What are Persistent Data Structures?
– Persistent data structures hold a great importance in the field of computing.
– These are the data structures which are capable of retaining their previous version even after being modified.
– These data structures are effective and highly immutable.
– Immutable is their capability to generate a new updated structure whenever some operation is carried out on the original structure.
– A persistent data structure is not to be considered a data structure that commits to the persistent storage like a disk.
– A data structure is said to be partially persistent if only the new version is modifiable and rest can only be accessed.
– Likewise, if every version of a data structure is both modifiable and accessible it is said to be fully persistent. – Con-fluent persistent data structures which are data structures that are capable of generating a new version from the existing twos through some merge or meld operation.
– On the other hand, ephemeral are the data structures that do not possess this persistent quality.
– Persistent data structures find their frequent use in the field of functional and logical programming.
– The pure functional programming involves only immutable data and therefore requires that all the data structures must be fully persistent.
Method to create Persistent Data Structure
– There is an alternate method for the creation of persistent data structures which is using in – place updating of data.
– This method makes sure that the data structures use less storage disk as well as time when compared to the data structures generated using pure functional programming.
– The persistence feature can be achieved through simple copy operation.
– However, this proves to be inefficient in the case of CPU and RAM usage.
– This is so because the changes made to a data structure by most of the operations are quite small.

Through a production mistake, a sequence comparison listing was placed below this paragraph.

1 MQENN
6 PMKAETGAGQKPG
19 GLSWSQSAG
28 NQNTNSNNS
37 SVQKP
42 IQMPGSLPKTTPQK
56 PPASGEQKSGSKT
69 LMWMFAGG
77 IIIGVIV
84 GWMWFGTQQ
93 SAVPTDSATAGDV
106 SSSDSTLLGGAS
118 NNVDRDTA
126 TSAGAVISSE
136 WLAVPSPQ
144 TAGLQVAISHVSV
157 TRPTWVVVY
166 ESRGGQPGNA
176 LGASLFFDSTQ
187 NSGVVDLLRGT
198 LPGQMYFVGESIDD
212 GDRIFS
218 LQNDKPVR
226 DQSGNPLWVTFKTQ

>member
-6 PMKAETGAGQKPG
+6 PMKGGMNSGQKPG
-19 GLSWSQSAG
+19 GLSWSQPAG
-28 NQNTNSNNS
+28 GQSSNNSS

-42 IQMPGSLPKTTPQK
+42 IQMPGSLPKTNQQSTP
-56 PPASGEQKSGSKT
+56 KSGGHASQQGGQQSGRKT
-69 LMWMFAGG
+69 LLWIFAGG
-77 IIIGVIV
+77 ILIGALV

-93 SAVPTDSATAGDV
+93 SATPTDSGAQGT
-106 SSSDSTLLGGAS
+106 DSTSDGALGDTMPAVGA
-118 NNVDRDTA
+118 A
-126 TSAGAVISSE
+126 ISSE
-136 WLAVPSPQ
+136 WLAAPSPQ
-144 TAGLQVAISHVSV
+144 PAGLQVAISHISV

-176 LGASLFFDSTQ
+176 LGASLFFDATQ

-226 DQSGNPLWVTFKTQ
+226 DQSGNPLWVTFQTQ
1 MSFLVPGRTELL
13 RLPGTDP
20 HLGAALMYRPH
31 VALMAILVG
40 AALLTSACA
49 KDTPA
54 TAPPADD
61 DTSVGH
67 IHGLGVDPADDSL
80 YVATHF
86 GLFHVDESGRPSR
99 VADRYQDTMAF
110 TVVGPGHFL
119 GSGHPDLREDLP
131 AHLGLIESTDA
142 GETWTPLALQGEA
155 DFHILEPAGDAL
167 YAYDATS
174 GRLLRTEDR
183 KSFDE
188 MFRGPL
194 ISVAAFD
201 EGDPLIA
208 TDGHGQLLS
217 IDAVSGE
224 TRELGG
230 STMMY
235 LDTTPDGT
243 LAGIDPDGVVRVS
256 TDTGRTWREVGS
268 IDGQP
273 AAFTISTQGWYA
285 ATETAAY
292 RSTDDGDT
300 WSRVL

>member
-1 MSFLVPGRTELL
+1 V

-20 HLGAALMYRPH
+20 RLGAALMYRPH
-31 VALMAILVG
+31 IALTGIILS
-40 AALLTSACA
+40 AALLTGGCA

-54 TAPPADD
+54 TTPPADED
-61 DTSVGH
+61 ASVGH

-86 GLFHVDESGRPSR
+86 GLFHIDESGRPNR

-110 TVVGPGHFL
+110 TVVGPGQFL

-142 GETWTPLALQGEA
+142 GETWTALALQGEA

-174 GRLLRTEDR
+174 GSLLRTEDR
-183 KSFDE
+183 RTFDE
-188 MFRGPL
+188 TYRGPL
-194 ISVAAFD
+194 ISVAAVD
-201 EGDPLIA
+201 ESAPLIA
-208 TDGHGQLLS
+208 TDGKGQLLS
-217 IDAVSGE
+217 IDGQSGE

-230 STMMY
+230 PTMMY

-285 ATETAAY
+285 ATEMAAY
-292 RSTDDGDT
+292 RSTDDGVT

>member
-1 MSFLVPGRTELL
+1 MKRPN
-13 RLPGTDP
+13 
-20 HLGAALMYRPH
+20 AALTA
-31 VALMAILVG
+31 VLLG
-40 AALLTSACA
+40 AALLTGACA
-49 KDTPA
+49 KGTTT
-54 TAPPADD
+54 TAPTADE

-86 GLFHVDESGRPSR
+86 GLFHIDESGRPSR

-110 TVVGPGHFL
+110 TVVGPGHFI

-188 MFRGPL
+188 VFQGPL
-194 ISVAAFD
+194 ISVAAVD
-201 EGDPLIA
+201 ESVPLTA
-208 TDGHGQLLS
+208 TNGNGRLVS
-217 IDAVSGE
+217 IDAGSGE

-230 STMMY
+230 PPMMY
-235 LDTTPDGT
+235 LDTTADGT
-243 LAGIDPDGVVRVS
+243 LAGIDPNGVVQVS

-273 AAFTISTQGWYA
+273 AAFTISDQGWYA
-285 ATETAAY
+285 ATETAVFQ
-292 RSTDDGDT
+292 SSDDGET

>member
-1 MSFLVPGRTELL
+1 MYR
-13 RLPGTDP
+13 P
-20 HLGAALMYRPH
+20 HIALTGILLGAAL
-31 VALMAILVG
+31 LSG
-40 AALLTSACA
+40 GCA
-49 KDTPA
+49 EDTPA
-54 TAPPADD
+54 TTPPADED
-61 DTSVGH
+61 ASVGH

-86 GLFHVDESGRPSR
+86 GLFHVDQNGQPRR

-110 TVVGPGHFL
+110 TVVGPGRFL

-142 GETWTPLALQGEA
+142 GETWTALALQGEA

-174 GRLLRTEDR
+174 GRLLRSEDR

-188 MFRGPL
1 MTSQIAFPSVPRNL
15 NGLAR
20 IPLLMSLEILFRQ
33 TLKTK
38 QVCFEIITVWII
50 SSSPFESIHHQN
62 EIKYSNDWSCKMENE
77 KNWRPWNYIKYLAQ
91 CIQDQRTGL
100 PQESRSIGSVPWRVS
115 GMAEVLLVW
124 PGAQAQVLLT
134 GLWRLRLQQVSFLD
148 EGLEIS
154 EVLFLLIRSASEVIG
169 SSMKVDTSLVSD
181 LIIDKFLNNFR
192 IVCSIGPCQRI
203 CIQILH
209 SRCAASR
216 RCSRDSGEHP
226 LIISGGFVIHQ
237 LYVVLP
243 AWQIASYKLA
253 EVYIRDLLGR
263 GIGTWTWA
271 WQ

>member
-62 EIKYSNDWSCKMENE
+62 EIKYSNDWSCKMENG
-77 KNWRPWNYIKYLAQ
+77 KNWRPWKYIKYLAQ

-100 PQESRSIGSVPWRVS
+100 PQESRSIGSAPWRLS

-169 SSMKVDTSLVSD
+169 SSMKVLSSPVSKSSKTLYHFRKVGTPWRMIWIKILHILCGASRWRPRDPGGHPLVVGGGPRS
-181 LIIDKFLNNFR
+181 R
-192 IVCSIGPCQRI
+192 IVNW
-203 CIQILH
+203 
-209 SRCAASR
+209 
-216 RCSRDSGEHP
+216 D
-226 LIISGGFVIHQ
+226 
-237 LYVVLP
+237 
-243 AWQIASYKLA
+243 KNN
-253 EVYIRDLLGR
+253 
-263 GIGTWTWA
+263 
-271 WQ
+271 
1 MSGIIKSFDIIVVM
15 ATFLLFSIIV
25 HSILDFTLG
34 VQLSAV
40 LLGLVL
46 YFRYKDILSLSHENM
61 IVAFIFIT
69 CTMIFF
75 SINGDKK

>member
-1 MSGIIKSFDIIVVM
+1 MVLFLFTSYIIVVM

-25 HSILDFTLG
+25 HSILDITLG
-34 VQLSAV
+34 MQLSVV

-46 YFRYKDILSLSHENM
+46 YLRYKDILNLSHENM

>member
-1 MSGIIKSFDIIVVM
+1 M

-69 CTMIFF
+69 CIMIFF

– Here, a better alternative would be to make a comparison of similarity among the new and old versions of the data structures so that the common structure could be shared between them.
– For example, for a number of tree structures, a same sub tree can be used.
– But this method too has a disadvantage which is that it calls for an environment with garbage collection since sooner or later it gets in-feasible determining by how many versions a part of structure is shared.
Based on two types of persistent data structures we have two types of models namely partially persistence model and fully persistence model. In this model the previous version of the data structure might be questioned but it is the latest version that might be updated. This calls for a need of linear ordering for the versions.
Three methods have been defined for a balanced binary search tree:
1. Fat node
2. Path copying
3. A combination
Example of Persistent Data Structure
– Cons based list or the singly linked list is the simplest example of persistent data structure i.e., a list of objects which is formed by each object having reference to the next object.
– This data structure has been called persistent since a tail of the list can be taken which is not duplicated but would be shared among new and the old list.
– The sharing of tail will remain invisible to the program till the tail’s contents are immutable.
– There are certain data structures which are reference based and are usually adapted for the creation of a new persistent version:
2. Red black trees etc.
But, there are some data structures which require a little more effort such as the following:
2. Double – ended queues
3. Min – dequeue
4. Random access list
5. Random access queue
6. Random access stack